Biz Markie, best known for the classic rap song “Just a Friend”, has passed away
LOS ANGELES (AP) – Biz Markie, a hip-hop staple known for his beatbox prowess, mastery of the turntables and the 1989 classic “Just a Friend,” has passed away. He was 57 years old.
Markie’s representative Jenni Izumi said the rapper-DJ passed away peacefully on Friday night with his wife by his side. The cause of death has not been released.
“We are grateful for the many supportive calls and prayers we have received during this difficult time,” Izumi said in a statement. “Biz has created an artistic legacy that will forever be celebrated by his industry peers and his beloved fans whose lives he has touched on through music, spanning over 35 years. He leaves behind. a woman, many of her family and close friends who will miss her vibrant personality, constant jokes and frequent jokes.
Markie, whose birth name was Marcel Theo Hall, became known in the rap genre as the self-proclaimed “Clown Prince of Hip-Hop” for his playful lyrics and humorous nature. He made music with the Beastie Boys, opened for Chris Rock’s comedy tour, and was a sought-after DJ for countless star-studded events.
The New York native’s musical career began in 1985 as a beat boxer for Juice Crew, a rap collective he helped Big Daddy Kane join. Three years later, he released his first album “Goin ‘Off”, which featured underground hits “Vapors” and “Pickin’ Boogers”.
Markie burst into mainstream music with her song “Just a Friend”, which sold platinum, the first single from her second album “The Biz Never Sleeps”. The Friends Zone Anthem cracked Rolling Stone’s Top 100 Pop Songs and made VH1’s 100 Greatest Hip-Hop Songs of All Time list.
“This one hurts … RIP my Aries brother …” Q-Tip from A Tribe Called Quest said on twitter, where a wave of mourning for Markie grew, “ahhh man @BizMarkie damn you will miss you so many memories.”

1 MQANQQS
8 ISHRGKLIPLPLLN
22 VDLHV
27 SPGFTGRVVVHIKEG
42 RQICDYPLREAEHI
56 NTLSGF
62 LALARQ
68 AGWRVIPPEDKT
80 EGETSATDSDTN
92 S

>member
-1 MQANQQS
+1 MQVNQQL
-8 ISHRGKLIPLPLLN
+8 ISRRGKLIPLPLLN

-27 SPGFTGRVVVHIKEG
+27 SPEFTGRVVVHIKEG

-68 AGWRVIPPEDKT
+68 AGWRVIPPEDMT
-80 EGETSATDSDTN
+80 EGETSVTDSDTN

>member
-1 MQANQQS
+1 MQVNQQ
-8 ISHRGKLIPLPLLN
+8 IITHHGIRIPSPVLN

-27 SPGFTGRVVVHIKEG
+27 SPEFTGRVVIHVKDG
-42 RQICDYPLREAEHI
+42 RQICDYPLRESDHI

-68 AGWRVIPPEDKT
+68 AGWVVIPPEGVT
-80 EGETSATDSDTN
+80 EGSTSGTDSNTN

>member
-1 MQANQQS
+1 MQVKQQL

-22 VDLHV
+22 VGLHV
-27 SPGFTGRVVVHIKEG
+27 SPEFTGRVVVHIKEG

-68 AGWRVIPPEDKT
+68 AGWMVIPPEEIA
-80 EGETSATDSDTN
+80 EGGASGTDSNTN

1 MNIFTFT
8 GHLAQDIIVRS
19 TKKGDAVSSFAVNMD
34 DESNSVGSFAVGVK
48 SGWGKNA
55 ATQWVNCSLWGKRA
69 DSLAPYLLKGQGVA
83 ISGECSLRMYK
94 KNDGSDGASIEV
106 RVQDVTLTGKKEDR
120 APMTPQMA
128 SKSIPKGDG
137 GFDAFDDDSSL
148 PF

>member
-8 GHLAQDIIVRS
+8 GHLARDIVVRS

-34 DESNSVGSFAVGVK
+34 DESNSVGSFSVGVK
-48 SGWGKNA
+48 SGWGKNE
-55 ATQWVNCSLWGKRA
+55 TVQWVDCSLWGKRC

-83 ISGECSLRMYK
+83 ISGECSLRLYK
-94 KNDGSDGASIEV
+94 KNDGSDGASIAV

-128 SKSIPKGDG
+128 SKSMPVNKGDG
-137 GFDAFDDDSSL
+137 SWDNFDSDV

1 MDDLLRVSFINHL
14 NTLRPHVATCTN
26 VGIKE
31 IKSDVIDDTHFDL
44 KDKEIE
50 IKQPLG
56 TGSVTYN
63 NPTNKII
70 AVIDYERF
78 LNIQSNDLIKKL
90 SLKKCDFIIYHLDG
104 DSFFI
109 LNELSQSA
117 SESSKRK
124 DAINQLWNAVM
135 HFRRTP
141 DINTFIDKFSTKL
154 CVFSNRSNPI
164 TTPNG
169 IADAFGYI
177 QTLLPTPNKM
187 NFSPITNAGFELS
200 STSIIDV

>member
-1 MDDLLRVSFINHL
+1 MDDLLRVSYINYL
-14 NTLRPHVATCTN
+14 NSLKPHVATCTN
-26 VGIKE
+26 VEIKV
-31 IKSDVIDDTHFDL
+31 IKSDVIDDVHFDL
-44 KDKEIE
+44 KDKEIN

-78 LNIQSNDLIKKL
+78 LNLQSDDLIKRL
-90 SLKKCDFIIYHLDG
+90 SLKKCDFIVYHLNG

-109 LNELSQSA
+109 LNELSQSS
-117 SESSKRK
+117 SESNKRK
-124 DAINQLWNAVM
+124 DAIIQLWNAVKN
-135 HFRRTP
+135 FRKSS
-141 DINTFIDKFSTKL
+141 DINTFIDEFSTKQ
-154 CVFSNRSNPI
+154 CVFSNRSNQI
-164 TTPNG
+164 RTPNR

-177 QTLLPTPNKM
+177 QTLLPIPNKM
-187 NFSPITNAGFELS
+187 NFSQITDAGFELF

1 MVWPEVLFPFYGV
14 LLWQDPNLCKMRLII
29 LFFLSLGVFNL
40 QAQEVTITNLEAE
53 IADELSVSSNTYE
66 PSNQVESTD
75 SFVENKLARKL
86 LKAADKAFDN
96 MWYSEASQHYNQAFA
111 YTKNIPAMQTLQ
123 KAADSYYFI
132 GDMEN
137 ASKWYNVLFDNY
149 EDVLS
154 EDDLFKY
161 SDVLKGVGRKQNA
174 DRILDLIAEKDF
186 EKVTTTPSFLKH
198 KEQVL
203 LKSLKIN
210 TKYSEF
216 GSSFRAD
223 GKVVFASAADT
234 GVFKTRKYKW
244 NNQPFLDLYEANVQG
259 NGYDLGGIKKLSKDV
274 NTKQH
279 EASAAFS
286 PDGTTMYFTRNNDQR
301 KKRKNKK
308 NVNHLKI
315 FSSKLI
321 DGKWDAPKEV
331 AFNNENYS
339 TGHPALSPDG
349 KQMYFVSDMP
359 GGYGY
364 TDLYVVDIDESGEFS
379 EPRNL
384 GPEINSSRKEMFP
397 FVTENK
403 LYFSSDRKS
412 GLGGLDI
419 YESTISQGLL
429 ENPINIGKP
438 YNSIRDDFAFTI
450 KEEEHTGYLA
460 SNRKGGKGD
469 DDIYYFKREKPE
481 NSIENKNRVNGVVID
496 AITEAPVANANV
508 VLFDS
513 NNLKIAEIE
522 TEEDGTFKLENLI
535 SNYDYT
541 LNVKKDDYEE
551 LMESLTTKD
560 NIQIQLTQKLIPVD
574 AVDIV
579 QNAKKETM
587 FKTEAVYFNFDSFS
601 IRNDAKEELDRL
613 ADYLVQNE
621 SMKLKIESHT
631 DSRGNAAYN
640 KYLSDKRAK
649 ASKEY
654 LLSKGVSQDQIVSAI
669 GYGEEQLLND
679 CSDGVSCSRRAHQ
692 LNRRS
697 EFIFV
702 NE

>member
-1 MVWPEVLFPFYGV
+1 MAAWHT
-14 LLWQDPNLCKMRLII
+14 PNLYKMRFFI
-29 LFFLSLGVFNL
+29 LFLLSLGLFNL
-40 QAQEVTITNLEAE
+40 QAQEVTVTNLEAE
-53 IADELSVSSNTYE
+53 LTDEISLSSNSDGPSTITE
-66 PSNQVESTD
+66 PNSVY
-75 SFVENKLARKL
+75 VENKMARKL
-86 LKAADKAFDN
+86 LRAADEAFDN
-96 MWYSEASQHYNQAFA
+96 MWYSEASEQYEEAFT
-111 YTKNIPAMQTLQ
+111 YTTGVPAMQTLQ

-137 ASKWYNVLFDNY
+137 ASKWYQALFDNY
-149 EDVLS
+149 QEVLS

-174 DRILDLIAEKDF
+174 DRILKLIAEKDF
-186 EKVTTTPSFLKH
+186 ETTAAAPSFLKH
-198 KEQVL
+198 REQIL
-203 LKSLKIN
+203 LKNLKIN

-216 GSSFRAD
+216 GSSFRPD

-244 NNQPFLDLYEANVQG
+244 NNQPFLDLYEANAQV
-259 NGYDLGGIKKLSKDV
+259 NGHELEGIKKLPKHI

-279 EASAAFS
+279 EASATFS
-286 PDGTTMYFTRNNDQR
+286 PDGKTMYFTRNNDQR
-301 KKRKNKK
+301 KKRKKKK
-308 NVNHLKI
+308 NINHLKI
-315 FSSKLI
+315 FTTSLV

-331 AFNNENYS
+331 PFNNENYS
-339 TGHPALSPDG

Questlove said he learned from Markie early in his career.
“Biz built me up man,” Questlove posted. on Instagram with a photo of him and Markie. “When I started out, it was Biz who taught me the REAL places to save cop records… .Biz taught me which cities had good digs… ..Biz taught me where to collect 45…… Biz taught me where to collect 8TRACK TAPES !! “
After two successful albums, Markie was sued for copyright infringement over a song from his third studio album “I Need a Haircut” in 1991. He and his label, Warner Bros. Records, were sued by the Irish singer Gilbert O’Sullivan who claimed that elements of his 1972 hit “Alone Again (Naturally)” were illegally sampled in Markie’s “Alone Again”
The judge decided to stop the distribution of the album, which was reissued without the illegal track. The judgment also changed the musical sampling landscape by dictating that they were pre-approved by the original owner.
Despite the setback, Markie released her fourth album “All Samples Cleared!” in 1993, it was an apparent reference to the legal battle. He released his last album “Weekend Warrior” a decade later.
Markie has kept his name relevant as he regularly booked over 175 shows a year, according to the rapper’s website. He appeared in television shows such as “In Living Color”, “Empire” with “black-ish” and the 2002 film “Men in Black II”, in which he played an alien parody of himself in the movie with Will Smith and Tommy. Lee Jones.
Markie also taught the beatboxing method on an episode of the children’s show “Yo Gabba Gabba!
“We’ve lost another rap legend, Mr. Biz Markie,” Parliament-Funkadelic bassist Bootsy Collins tweeted. “For many of us, he was more than just a friend.”